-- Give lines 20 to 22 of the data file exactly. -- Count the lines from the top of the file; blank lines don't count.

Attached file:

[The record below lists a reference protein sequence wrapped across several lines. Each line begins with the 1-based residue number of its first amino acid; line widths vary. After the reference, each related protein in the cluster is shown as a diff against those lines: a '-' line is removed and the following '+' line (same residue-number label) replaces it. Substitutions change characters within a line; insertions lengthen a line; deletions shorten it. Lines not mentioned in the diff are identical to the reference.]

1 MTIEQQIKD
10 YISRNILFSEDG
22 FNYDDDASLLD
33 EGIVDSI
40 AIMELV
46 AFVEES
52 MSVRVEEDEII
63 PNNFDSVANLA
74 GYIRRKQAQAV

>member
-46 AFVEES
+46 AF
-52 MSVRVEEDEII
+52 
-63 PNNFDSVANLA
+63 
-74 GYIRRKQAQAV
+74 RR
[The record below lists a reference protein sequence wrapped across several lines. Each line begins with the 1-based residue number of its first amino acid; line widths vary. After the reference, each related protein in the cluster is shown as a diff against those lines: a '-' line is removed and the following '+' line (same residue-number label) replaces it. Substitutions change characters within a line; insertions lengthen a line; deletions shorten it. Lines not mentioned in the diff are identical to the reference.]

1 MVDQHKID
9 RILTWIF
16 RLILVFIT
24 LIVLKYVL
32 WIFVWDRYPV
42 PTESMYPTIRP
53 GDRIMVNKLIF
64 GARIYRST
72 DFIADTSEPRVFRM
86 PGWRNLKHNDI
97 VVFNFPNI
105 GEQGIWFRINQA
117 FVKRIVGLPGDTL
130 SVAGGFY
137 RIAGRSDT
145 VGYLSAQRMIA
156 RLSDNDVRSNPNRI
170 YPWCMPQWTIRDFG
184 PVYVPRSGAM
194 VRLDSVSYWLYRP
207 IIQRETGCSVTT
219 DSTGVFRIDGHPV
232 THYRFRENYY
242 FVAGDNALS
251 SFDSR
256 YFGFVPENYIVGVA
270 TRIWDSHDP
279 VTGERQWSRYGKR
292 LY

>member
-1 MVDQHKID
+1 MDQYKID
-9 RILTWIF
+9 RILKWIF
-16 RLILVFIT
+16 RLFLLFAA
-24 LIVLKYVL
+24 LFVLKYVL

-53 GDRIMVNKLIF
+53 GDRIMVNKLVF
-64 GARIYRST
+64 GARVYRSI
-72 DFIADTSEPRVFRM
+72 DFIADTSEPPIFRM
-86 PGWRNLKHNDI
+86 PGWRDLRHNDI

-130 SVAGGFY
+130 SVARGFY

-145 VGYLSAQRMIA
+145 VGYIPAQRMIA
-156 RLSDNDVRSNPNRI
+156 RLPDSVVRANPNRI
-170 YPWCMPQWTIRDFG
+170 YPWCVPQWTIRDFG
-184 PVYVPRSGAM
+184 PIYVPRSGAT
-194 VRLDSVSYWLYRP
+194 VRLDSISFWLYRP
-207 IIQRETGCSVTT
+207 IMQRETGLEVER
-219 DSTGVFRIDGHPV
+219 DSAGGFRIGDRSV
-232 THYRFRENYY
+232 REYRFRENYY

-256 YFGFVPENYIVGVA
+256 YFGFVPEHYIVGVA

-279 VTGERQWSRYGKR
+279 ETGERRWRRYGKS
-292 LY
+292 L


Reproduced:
[The record below lists a reference protein sequence wrapped across several lines. Each line begins with the 1-based residue number of its first amino acid; line widths vary. After the reference, each related protein in the cluster is shown as a diff against those lines: a '-' line is removed and the following '+' line (same residue-number label) replaces it. Substitutions change characters within a line; insertions lengthen a line; deletions shorten it. Lines not mentioned in the diff are identical to the reference.]

1 MVDQHKID
9 RILTWIF